Artificial sweeteners trick the tongue but not the brain

Food | Scientists discover link between sucralose and weight gain
by Julie Borg
Posted 7/21/16, 11:20 am

For more than a century, people have attempted to control weight gain by substituting zero-calorie artificial sweeteners for sugar. Then researchers discovered a perplexing conundrum: Some people who used artificial sweeteners actually gained more weight than people who consumed sugar.

A decade of research could not solve the mystery. But now scientists in Australia have, for the first time, discovered how artificial sweeteners impact the brain’s ability to regulate hunger and increase appetite.

During the study, researchers at the University of Sydney put fruit flies and mice on a five- to seven-day diet containing sucralose, the zero-to-low calorie artificial sweetener marketed as Splenda.

“After chronic exposure to a diet that contained the artificial sweetener sucralose, we saw that animals began eating a lot more,” lead researcher Greg Neely said.

When the researchers studied the brain activity of the fruit flies and mice, they discovered a brain system that senses the sweetness of a food and compares it to the energy level of that substance. Under natural circumstances, a substance high in sweetness is generally also high in calories or energy. The brain recognizes this balance as normal. But when that ratio is out of balance, when sweetness is high but calories are low, the brain tries to correct the sweetness-energy ratio by telling the body it needs more food, Neely said. In other words, the brain responds by stimulating hunger and making food taste better, much as it would in a mild starvation situation.

Researchers also found chronic consumption of sucralose makes natural sugar taste sweeter. So even returning to natural sugar consumption causes the brain to perceive the sweetness-energy ratio as out of balance, again resulting in increased hunger.

In fact, when the researchers switched the fruit flies back to natural sweeteners, they consumed a whopping 30 percent more calories.

The study also revealed other behaviors consistent with mild starvation—hyperactivity, insomnia, and decreased sleep quality—rose with sucralose consumption.

“These findings further reinforce the idea that ‘sugar-free’ varieties of processed food and drink may not be as inert as we anticipated,” researcher Herbert Herzog said.

Scientists began researching artificial sweeteners—and warning about their safety—in 1878 with the discovery of saccharine.

In 1906, Harvey Wiley, chief of the U.S. Department of Agriculture’s chemical division, was so convinced of saccharine’s danger that he took his case to President Theodore Roosevelt. But he couldn’t convince the president, who used saccharine to control his own weight. According to CNN, Roosevelt declared anyone who claimed saccharin was injurious to health “an idiot.”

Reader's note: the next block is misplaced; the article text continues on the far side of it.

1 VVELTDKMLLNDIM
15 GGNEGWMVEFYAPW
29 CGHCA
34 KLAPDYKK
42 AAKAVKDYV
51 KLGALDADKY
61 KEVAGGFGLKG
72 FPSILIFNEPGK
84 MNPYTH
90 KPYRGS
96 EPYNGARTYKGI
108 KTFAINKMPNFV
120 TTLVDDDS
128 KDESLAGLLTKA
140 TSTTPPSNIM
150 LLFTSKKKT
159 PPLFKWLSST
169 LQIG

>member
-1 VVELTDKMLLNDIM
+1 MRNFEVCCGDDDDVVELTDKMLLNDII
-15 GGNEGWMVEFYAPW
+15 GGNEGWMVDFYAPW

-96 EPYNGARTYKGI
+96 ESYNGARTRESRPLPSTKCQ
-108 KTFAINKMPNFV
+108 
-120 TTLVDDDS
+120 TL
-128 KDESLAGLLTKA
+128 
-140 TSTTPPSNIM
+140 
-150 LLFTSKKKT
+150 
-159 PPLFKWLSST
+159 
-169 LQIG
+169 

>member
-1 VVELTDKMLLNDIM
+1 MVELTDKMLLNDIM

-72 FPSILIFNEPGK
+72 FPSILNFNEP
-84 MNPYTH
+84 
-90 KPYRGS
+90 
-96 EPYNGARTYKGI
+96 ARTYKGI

During World Wars I and II, when sugar was in short supply and scientists had not found any hard evidence of saccharine’s harm, consumer demand skyrocketed.

Then in 1976, a researcher working with a chlorinated sugar compound decided to take a taste. He found it “finger lickin’ good.” Food manufacturers soon began to favor the new compound, sucralose, because it remains stable when heated.

Within 30 years, millions of people were using artificial sweeteners for weight control. But in 2005, researchers at the University of Texas conducted a longitudinal study of 384 participants. They compared the subjects’ diet soda consumption with increases in waist circumference over a period of up to 12 years. The researchers were shocked to find diet soda drinkers had increases in waist circumference nearly triple that of people who did not consume diet soda.

Now researchers may have an explanation for those results.

Julie Borg

Julie is a World Journalism Institute graduate. She covers science and intelligent design for WORLD and is a clinical psychologist. Julie resides in Dayton, Ohio.

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  • MamaC
    Posted: Fri, 07/22/2016 06:18 am

    An apostrophe, when used to indicate a dropped letter, does not change the spelling of the original word in any other way. Therefore, "finger licken' good" is more accurately written as "finger lickin' good." Thanks for reporting the interesting research results.

  • socialworker
    Posted: Fri, 07/22/2016 10:28 am

    Truly fascinating.  This could also be why people who "diet" with artificial sweeteners feel so emotionally unsatisfied, when a thin sliver of real cheesecake can make the world better for a whole evening for others.  Of course, it could be the real fat in there.  A little of that goes a long way also.

  • Web Editor
    Posted: Sat, 07/23/2016 09:06 am

    @MamaC: Thank you for pointing out that error. We have corrected it.